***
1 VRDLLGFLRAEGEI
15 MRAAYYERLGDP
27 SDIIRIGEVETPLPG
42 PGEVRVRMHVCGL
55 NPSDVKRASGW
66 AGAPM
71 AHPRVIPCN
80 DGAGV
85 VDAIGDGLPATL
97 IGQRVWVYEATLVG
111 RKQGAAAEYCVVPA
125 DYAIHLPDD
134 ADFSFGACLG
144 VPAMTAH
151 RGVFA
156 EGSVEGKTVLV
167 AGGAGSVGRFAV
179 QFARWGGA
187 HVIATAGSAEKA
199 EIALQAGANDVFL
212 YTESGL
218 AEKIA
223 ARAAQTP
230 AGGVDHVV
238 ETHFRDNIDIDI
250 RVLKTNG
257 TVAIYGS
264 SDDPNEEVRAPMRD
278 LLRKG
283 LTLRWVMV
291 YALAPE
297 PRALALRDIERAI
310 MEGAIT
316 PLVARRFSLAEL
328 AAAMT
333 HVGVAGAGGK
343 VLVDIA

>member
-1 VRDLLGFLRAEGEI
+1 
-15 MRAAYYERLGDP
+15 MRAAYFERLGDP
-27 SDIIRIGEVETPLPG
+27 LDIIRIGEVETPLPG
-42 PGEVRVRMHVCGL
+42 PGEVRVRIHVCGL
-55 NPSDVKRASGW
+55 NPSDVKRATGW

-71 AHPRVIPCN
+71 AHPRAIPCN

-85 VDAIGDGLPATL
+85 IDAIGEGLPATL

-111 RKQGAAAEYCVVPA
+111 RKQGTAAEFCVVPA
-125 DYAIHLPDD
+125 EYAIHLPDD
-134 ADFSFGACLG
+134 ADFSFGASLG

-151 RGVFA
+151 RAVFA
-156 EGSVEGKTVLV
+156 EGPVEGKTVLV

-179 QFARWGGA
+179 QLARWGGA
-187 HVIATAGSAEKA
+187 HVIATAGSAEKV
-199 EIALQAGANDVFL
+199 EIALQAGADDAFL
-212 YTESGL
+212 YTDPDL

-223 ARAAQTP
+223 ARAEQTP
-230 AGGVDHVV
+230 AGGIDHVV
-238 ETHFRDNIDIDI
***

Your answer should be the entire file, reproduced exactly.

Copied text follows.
1 VRDLLGFLRAEGEI
15 MRAAYYERLGDP
27 SDIIRIGEVETPLPG
42 PGEVRVRMHVCGL
55 NPSDVKRASGW
66 AGAPM
71 AHPRVIPCN
80 DGAGV
85 VDAIGDGLPATL
97 IGQRVWVYEATLVG
111 RKQGAAAEYCVVPA
125 DYAIHLPDD
134 ADFSFGACLG
144 VPAMTAH
151 RGVFA
156 EGSVEGKTVLV
167 AGGAGSVGRFAV
179 QFARWGGA
187 HVIATAGSAEKA
199 EIALQAGANDVFL
212 YTESGL
218 AEKIA
223 ARAAQTP
230 AGGVDHVV
238 ETHFRDNIDIDI
250 RVLKTNG
257 TVAIYGS
264 SDDPNEEVRAPMRD
278 LLRKG
283 LTLRWVMV
291 YALAPE
297 PRALALRDIERAI
310 MEGAIT
316 PLVARRFSLAEL
328 AAAMT
333 HVGVAGAGGK
343 VLVDIA

>member
-1 VRDLLGFLRAEGEI
+1 
-15 MRAAYYERLGDP
+15 MRAAYFERLGDP
-27 SDIIRIGEVETPLPG
+27 LDIIRIGEVETPLPG
-42 PGEVRVRMHVCGL
+42 PGEVRVRIHVCGL
-55 NPSDVKRASGW
+55 NPSDVKRATGW

-71 AHPRVIPCN
+71 AHPRAIPCN

-85 VDAIGDGLPATL
+85 IDAIGEGLPATL

-111 RKQGAAAEYCVVPA
+111 RKQGTAAEFCVVPA
-125 DYAIHLPDD
+125 EYAIHLPDD
-134 ADFSFGACLG
+134 ADFSFGASLG

-151 RGVFA
+151 RAVFA
-156 EGSVEGKTVLV
+156 EGPVEGKTVLV

-179 QFARWGGA
+179 QLARWGGA
-187 HVIATAGSAEKA
+187 HVIATAGSAEKV
-199 EIALQAGANDVFL
+199 EIALQAGADDAFL
-212 YTESGL
+212 YTDPDL

-223 ARAAQTP
+223 ARAEQTP
-230 AGGVDHVV
+230 AGGIDHVV
-238 ETHFRDNIDIDI